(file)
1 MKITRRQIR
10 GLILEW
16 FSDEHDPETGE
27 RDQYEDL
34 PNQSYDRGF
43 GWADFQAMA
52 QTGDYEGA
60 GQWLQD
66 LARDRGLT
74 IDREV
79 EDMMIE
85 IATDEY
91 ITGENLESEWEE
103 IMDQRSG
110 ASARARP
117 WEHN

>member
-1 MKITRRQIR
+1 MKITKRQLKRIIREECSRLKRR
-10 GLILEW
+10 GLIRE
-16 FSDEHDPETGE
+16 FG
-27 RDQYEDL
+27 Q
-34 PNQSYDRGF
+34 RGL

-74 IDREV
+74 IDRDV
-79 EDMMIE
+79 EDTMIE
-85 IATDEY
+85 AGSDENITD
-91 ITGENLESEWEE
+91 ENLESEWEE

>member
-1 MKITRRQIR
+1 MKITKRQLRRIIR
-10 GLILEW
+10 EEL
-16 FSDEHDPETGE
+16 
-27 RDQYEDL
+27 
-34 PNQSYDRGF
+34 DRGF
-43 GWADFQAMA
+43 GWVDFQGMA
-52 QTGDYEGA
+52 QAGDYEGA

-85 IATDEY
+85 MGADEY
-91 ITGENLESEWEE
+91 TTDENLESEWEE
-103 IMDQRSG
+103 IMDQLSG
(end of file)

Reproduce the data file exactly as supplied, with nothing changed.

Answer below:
1 MKITRRQIR
10 GLILEW
16 FSDEHDPETGE
27 RDQYEDL
34 PNQSYDRGF
43 GWADFQAMA
52 QTGDYEGA
60 GQWLQD
66 LARDRGLT
74 IDREV
79 EDMMIE
85 IATDEY
91 ITGENLESEWEE
103 IMDQRSG
110 ASARARP
117 WEHN

>member
-1 MKITRRQIR
+1 MKITKRQLKRIIREECSRLKRR
-10 GLILEW
+10 GLIRE
-16 FSDEHDPETGE
+16 FG
-27 RDQYEDL
+27 Q
-34 PNQSYDRGF
+34 RGL

-74 IDREV
+74 IDRDV
-79 EDMMIE
+79 EDTMIE
-85 IATDEY
+85 AGSDENITD
-91 ITGENLESEWEE
+91 ENLESEWEE

>member
-1 MKITRRQIR
+1 MKITKRQLRRIIR
-10 GLILEW
+10 EEL
-16 FSDEHDPETGE
+16 
-27 RDQYEDL
+27 
-34 PNQSYDRGF
+34 DRGF
-43 GWADFQAMA
+43 GWVDFQGMA
-52 QTGDYEGA
+52 QAGDYEGA

-85 IATDEY
+85 MGADEY
-91 ITGENLESEWEE
+91 TTDENLESEWEE
-103 IMDQRSG
+103 IMDQLSG